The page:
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Silabenzene is a heteroaromatic compound containing a silicon atom instead of the carbon atom in benzene, so silabenzene has been one of the most interesting targets of theoretical and synthetic-organic chemists considering the question of whether heavy benzenes exhibit aromaticity. The chemical structure of silabenzene is shown to the right.
Additional recommended knowledge
Although several heteroaromatic compounds bearing nitrogen, oxygen, and sulfur atoms have been known since the early stages of organic chemistry, silabenzene had been considered to be a transient, un-isolable compound and was detected only in low-temperature matrices for a long time. In recent years, however, a kinetically stabilized silabenzene and other heavy aromatic compounds with silicon or germanium atoms have been reported.
Several attempts to synthesize stable silabenzenes have been reported from the late 1970s using well-known bulky substituents such as a tert-butyl, a (1,1-dimethylethyl) group or a TMS (trimethylsilyl) group, but such silabenzenes readily react with themselves to give the corresponding dimer even at low temperature (below -100°C) due to the high reactivity of silicon-carbon π bonds. Following the synthesis of the naphthalene pendant 2-silanaphthalene, the first sila-aromatic compound, by Norihiro Tokitoh and Renji Okazaki in 1997, the same group reported thermally stable silabenzene in 2000 taking advantage of a new steric protective group.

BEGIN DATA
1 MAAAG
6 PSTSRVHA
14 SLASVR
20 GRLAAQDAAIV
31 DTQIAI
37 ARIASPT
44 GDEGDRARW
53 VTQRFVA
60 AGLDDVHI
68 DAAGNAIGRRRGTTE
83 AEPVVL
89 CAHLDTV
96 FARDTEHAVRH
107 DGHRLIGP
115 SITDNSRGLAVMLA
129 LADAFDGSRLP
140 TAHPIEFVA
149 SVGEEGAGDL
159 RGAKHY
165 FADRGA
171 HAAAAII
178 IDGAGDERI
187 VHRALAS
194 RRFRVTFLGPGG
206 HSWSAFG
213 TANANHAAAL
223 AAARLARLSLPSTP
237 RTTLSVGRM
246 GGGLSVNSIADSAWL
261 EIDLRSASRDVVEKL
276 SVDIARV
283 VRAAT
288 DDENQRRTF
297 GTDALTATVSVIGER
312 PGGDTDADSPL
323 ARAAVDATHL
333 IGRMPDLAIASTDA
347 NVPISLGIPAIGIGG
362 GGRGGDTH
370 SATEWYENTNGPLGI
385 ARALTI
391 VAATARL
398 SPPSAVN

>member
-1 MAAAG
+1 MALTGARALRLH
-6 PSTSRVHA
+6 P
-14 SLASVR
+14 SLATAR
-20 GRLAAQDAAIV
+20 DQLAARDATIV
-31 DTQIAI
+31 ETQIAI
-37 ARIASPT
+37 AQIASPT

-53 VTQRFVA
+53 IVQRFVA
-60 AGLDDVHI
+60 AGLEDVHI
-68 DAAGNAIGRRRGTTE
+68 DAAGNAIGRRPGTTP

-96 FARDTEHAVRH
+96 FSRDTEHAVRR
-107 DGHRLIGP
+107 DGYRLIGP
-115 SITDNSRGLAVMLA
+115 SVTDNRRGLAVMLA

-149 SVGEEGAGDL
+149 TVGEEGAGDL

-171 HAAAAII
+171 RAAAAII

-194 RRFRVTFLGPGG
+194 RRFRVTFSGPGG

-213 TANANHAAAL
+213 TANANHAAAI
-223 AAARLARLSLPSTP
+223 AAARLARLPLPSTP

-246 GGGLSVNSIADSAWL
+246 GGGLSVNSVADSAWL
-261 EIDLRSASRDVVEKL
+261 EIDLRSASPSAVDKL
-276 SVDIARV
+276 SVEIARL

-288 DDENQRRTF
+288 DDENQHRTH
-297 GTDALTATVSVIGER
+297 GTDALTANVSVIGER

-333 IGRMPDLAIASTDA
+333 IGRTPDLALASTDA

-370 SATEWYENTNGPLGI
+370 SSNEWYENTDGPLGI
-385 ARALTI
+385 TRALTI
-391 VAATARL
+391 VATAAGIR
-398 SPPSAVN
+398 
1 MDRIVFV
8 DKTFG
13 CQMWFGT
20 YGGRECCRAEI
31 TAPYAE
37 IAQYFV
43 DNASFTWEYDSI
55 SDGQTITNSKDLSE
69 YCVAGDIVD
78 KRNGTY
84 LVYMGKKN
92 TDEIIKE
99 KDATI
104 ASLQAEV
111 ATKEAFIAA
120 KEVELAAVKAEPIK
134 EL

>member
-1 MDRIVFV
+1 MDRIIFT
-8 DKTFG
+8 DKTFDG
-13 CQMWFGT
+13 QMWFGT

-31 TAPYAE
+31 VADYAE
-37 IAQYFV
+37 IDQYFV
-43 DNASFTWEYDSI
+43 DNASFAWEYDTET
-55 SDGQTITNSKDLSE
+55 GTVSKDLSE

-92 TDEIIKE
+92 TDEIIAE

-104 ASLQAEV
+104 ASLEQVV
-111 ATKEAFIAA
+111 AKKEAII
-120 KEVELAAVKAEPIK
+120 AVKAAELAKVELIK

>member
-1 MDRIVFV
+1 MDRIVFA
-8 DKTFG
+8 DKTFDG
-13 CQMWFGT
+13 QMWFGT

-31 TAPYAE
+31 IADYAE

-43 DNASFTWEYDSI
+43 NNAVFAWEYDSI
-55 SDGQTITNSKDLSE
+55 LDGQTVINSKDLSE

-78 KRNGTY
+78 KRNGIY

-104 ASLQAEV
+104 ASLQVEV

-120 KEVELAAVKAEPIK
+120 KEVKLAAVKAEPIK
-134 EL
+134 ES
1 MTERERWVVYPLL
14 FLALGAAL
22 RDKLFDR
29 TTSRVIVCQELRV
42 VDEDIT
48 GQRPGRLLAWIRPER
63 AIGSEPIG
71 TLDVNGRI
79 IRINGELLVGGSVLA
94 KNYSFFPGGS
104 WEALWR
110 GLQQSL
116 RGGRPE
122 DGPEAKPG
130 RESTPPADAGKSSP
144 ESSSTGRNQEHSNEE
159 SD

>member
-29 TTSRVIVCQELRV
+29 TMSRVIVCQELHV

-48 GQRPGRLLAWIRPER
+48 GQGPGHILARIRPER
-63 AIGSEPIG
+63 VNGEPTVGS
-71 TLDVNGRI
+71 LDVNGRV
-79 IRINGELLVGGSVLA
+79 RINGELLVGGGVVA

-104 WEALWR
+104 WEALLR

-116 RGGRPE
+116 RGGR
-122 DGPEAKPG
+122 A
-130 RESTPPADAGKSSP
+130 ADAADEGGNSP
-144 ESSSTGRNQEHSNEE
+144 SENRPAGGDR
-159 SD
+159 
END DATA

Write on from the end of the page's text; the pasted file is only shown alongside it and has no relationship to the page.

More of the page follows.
Properties and reactions
Isolated silabenzene reacts with various reagents at 1,2- or 1,4-positions to give diene-type products, so the aromaticity of the silabenzene is destroyed. It is different from benzene, which reacts with electrophiless to give not dienes but substituted benzenes, so benzene sustains its aromaticity. Silicon is a semi-metal element, so the Si-C π bond in the silabenzene is highly polarized and easily broken. The silabenzene is also light-sensitive; UV irradiation gives the valence isomer, a silabenzvalene. The theoretical calculations and the NMR chemical shifts of silabenzenes, though, show that silabenzene is an aromatic compound in spite of the different reactivity from benzene and other classical aromatic compounds.
|This article is licensed under the GNU Free Documentation License. It uses material from the Wikipedia article "Silabenzene". A list of authors is available in Wikipedia.|